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I have virtually no experience in the beef cattle business. There, I feel better having finally made that confession. In addition, I have only 1 (one) tractor repair customer who is a full-time cattle farmer and not retired from some secret branch of the federal government. Of course, all of…

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The Hampshire County FFA chapter has been hard at work over the past month. The Halloween Country-Style was a big success, with a turnout of over 200 kids throughout the evening. Members were stationed at different carnival-style games, while others helped the kids paint pumpkins.

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It was around 6:30 a.m. and I had just dropped off the Old Hippie school bus driver at her bus in Capon Bridge. It was raining an uninspiring rain; Neither the fury of summer thunder nor the deep, contemplative state inspired by a winter ice storm.

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CHARLESTON — The West Virginia Department of Agriculture is now accepting applications for the 2021 Specialty Crop Block Grant H.R. 133 Stimulus Program.

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A West Virginia University engineer is combining the study of neuroscience and robotics to better understand the nervous system and motor output of insects to create animal-like robots for potential use in agriculture, mining and space exploration.

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CHARLESTON — The West Virginia Department of Agriculture is now accepting Request for Applications for the 2021 West Virginia Farmers and Ranchers Stress Assistance Network grant.

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Ah, November. A bright moon in the boughs of leafless trees, a single chill raindrop on the cheek, soft amber glow of distant windows, wood smoke in the silver gray dawn, red glow in the western sky from a Midwest afternoon, survival of the Old Hippie’s orchard day. That’s right — Saturday, …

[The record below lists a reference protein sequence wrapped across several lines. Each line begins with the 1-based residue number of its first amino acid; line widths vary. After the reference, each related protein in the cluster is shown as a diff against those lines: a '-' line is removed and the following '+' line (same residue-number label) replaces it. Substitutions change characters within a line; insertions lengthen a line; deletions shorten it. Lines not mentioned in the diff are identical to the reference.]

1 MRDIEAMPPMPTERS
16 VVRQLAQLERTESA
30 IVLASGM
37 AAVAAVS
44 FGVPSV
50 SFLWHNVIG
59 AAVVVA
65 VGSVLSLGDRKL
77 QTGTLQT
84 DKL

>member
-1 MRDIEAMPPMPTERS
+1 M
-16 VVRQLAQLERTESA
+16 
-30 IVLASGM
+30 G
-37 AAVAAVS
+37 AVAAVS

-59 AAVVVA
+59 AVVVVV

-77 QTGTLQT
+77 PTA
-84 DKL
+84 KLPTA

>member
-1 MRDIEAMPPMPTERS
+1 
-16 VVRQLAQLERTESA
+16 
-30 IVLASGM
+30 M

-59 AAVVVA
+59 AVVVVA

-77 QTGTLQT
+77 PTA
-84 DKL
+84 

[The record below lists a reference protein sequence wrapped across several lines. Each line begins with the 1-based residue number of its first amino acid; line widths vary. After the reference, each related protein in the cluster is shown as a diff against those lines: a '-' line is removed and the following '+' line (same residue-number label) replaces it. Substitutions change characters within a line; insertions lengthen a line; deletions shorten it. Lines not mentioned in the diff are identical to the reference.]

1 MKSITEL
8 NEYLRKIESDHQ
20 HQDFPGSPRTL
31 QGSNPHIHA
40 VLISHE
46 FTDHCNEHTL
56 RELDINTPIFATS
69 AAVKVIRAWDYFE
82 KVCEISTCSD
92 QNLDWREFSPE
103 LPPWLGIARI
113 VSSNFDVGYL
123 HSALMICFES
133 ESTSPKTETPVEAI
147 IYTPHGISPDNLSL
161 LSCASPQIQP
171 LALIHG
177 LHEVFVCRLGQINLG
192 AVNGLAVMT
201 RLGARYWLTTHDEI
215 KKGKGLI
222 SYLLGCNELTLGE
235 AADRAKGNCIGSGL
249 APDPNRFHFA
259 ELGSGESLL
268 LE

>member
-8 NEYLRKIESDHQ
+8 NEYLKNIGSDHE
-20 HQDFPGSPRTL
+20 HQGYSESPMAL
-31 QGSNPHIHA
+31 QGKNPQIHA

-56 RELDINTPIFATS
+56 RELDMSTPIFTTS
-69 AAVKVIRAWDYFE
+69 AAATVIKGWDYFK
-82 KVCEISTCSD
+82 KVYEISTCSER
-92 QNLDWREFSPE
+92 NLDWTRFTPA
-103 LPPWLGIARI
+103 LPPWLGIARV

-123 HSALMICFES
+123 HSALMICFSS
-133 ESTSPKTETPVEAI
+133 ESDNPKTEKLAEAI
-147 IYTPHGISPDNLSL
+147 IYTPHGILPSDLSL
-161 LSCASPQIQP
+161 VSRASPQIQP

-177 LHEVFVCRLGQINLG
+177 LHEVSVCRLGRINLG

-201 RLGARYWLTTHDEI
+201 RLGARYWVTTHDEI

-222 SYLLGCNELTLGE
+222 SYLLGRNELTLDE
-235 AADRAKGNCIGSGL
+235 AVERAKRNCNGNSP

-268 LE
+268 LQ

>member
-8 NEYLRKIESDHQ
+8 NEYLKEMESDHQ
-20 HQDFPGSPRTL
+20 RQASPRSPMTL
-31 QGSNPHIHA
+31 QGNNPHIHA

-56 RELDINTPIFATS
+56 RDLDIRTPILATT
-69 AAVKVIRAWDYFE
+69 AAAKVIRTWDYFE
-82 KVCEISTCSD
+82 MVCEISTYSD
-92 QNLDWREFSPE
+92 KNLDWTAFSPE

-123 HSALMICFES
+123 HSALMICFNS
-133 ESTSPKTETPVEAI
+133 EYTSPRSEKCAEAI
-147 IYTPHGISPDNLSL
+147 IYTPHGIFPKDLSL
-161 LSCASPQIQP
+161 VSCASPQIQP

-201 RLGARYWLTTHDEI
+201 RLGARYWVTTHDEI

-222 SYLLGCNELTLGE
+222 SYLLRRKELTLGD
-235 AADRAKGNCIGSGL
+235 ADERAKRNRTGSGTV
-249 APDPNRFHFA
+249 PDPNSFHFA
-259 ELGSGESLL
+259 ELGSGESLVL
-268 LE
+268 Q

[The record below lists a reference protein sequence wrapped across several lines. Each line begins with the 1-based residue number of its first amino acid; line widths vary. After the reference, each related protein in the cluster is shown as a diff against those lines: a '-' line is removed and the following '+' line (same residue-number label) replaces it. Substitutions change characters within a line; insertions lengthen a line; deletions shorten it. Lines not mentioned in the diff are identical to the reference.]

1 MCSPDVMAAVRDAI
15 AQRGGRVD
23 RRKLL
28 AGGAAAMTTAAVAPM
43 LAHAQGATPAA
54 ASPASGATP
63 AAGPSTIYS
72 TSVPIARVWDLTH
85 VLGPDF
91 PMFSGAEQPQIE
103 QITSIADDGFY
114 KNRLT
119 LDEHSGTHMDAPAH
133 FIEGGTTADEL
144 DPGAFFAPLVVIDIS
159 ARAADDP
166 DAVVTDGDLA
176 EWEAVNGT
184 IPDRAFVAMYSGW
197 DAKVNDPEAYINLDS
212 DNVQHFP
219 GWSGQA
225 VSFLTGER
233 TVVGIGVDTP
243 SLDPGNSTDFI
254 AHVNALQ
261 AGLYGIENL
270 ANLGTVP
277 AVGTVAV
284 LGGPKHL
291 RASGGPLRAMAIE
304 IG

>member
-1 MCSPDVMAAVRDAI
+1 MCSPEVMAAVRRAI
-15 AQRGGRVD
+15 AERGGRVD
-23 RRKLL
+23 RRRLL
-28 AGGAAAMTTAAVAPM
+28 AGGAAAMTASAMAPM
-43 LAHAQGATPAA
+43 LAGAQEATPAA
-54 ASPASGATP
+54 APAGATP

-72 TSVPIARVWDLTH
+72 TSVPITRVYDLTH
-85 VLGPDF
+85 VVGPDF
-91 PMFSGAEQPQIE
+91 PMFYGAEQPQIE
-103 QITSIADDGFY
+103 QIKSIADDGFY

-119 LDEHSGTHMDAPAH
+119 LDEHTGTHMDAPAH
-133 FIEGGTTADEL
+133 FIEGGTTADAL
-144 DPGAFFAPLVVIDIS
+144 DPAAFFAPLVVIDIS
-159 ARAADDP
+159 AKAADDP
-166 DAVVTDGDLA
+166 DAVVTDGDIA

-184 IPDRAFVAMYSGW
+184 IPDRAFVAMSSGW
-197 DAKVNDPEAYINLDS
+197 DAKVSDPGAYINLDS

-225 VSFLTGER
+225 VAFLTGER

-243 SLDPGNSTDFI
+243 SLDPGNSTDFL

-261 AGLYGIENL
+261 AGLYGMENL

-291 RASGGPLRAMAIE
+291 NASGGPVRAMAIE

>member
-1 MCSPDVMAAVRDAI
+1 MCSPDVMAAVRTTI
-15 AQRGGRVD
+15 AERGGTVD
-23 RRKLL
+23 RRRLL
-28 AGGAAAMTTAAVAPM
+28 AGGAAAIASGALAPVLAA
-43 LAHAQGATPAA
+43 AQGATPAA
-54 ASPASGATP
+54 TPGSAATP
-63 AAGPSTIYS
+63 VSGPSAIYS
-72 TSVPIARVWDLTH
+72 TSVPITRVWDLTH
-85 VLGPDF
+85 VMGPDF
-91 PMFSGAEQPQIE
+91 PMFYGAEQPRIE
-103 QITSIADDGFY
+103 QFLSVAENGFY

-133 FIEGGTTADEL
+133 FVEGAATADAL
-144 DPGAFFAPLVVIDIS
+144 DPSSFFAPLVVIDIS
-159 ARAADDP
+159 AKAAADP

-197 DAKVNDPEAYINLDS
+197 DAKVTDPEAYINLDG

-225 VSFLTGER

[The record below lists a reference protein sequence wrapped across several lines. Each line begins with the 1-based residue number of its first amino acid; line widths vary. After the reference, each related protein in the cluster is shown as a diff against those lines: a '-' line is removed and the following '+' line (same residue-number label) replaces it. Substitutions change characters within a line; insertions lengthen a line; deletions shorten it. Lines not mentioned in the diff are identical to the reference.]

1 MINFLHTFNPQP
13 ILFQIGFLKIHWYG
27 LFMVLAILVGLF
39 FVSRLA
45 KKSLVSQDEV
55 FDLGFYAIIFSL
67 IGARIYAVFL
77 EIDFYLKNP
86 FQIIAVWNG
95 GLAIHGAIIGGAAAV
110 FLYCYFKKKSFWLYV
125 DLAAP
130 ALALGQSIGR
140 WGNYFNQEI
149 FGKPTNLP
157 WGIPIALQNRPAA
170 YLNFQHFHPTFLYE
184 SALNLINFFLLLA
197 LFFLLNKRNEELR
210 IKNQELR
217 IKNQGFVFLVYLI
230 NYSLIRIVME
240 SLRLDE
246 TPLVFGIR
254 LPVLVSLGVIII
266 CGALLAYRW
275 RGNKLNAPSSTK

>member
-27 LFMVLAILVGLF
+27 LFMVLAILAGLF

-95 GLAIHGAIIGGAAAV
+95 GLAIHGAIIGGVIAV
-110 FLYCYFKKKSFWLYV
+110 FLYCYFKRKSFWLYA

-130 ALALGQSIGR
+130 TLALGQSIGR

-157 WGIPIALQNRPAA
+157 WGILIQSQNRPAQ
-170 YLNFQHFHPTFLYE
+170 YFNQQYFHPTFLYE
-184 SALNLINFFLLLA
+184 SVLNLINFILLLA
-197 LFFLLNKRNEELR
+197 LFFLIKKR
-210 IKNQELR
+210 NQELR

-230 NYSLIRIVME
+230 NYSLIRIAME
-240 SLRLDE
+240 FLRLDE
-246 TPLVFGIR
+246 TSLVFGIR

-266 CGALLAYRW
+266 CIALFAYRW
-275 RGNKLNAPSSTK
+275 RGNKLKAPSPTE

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As many readers already know, I’m an advocate for the preservation and use of old cars, trucks and other machinery. The ‘70s, when the Old Hippie (aka, wife Stephanie) and I were first married, was our golden age of economical, carefree driving; we drove ‘50s trucks. The trucks were designed…

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We who do not celebrate All Hallows Eve or Halloween have nonetheless come to associate this time of year with things spooky and mysterious. It’s only natural, really; consider the long shadows of trees reaching across a meadow, the mystery of a vast, rustling cornfield, early darkness, the …

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Richard Dykstra of Readstown, Wis., writes to ask how much work is involved in replacing the engine in a gasoline powered Massey Ferguson 150 with a Perkins Diesel unit.

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WASHINGTON — Agriculture Secretary Tom Vilsack has directed the U.S. Department of Agriculture to aid recovery efforts for farmers, ranchers and residents affected by Hurricane Ida.

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Ah, October: frost, foliage, woodsmoke and clear, cool nights. Since hunting season has begun, this author is inspired to write about — what else — guns. I’ve been a regular at C.S. Arms in Upperville, Va., for a few years now. I’m into cheap (of course) fixer-uppers, and my special interest…

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I guess that I just get on a roll sometimes and reference the same book or movie repeatedly. The reader may recall that I mentioned Audrey Hepburn’s character Liza Dolittle in last week’s installment.